Thus begins the “big haul” – my impending dissertation. What follows is the first swipe at a concept. I’m curious to return to this later on to see how far I go…
Myth, Melancholy, and Modernism
Melancholy betrays the world for the sake of knowledge. But in its tenacious self-absorption it embraces dead objects in its contemplation, in order to rescue them.
In Civilization and Its Discontents, Sigmund Freud writes, “we may expect that one day someone will venture to embark upon a pathology of cultural communities.” My project will be one attempt to produce this pathology, specifically through the analysis of narrative literature. In particular, I will focus on what has become classified as the Modernist period of European, British, and American literature, with a special emphasis on works composed between 1890 and 1922, a dynamic period in which drastic developments in the fields of art, literature, philosophy, and psychology were juxtaposed with historic advances in science, technology, and telecommunications. No doubt exists that these advances wrought profound changes in the lives of those who lived during this exciting and confounding period of Western history.
I begin with the assertion that the rapidity of these changes—rather than there mere instance of change—resulted in widespread and collective sense of loss. I read the narrative texts of this period as a reaction to this loss, which we may describe as melancholia, mourning, or trauma. In this way, I intend to present some conjecture on how notions of loss are the fundament of contemporary thinking on the relationship between self and society.
The Modernist period is of special interest to many literary scholars because of the rawness of the varied experiments in form. As Esther Sanchez-Pardo notes in the introduction to Cultures of the Death Drive: Melanie Klein and Modernist Melancholia, “Romanticism, realism, naturalism, symbolism, and psychoanalysis with its techniques of inner monologue, stream of consciousness, and free association are only the latter-day versions of subtle and complex procedures present in earlier literatures” (7). We may read, then, the “experimental” literature of the Modernist period not as a bold step forward, but rather a melancholic act of re-creation.
In his important 1973 study The Inward Turn of Narrative, Erich Kahler stops his examination at the 18th century, arguing that the novels that came after Tristram Shandy are essentially just variations on a theme. I would argue, however, that the “inwardness” of narrative reached a critical point during the era now described as the Modernist period – specifically the “low” Modernism of 1890 to 1922. At this juncture, we can see a sort of psychic/artistic crisis of anxiety reach both forward—by proposing new narrative forms—and backward—by widely integrating mythic themes and structures.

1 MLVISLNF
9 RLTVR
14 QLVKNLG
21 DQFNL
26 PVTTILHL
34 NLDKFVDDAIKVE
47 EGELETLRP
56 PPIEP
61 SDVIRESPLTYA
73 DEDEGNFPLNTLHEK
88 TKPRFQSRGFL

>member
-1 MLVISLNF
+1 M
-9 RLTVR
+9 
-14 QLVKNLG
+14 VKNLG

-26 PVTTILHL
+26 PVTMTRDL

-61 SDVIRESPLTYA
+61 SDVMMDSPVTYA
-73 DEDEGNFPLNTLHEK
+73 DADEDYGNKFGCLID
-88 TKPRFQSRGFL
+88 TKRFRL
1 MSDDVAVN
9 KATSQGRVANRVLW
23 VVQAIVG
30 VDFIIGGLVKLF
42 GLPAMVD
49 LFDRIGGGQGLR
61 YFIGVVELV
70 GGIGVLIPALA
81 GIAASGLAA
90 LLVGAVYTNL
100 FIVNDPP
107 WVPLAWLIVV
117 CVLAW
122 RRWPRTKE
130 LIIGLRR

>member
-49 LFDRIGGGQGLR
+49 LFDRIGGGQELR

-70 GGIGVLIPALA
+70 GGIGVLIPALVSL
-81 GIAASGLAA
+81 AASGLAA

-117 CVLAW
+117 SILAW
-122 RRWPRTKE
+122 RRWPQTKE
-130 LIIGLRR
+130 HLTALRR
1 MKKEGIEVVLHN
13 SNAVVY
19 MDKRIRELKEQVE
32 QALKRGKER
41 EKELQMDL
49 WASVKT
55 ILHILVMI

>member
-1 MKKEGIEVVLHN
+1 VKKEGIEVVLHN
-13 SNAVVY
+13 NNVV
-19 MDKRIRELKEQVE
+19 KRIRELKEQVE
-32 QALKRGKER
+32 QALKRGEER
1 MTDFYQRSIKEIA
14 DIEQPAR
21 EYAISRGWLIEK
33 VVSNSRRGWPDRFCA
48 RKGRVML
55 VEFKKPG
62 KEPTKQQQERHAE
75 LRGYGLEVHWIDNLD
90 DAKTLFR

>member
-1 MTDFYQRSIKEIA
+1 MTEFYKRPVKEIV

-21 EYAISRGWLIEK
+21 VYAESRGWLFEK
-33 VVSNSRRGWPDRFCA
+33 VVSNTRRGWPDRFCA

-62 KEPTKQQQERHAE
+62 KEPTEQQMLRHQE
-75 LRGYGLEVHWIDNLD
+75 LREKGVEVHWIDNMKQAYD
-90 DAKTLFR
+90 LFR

One potential source for this profound sense of loss and its accompanying melancholia is the utter destruction of time at the turn of the 20th Century. Technological advances in transportation and communication effectively “shrank” the globe and upended the average citizen’s conceptualization of temporal relations. To whit, narrative, by definition, is a function of time, so it would stand that if our conception of time changes, so too must our narrative forms. Sanchez-Pardo suggests that “[Modernist] writers used a number of strategies to draw attention away from the instrinsic temporality of language and human action, among which we can include the use of mythic structures as organizing principles, the movement from perspective to perspective, rather than from event to event, and the use of metaphoric images as leitmotives to draw together separate moments and thereby efface the time that has elapsed between them” (211).
One additional—and perhaps disorienting—outcome of the advances wrought by Modernism was an increasingly cosmopolitan society (in the West, at least). The increased diversity of European, British, and American society mandated that peoples who had previously been kept at a distance were now thrown together in an ecclectic, heterogenious society. As individuals were confronted with a plethora of “strangers,” the need for a cosmopolitan ethic became apparent. Concurrently, the notions of Marx, Darwin, and Freud became widespread; the collective work of these influential thinkers assassinated the Romantic conceptualization of self-identity and held that one’s individual behavior and character is the product of unseen societal, biological, and psychological forces, thus further exacerbating the Modernist anxiety.
My study will explore the socio-historical, theoretical, and epistemological context of this period before moving to a specific analysis of Modernist texts that appropriate mythic themes and structures. In particular, I will examine three specific myths related to the major indigenous religions to Europe: Classical Paganism, Christianity, and Judaism.
Chapter 1) Historical context (the case for cosmopolitanism from fin de siecle to 1922)
Chapter 2) Theoretical/epistemological context (e.g. psychoanalysis/melancholy) AND literature review (the case for the melancholia of modernism)
Chapters 3-5) Specific examples (golem/odyssey/salome)
Chapter 6) Synthesis/resolution – make the case for the connection of melancholia to cosmopolitanism. AKA ‘so what?’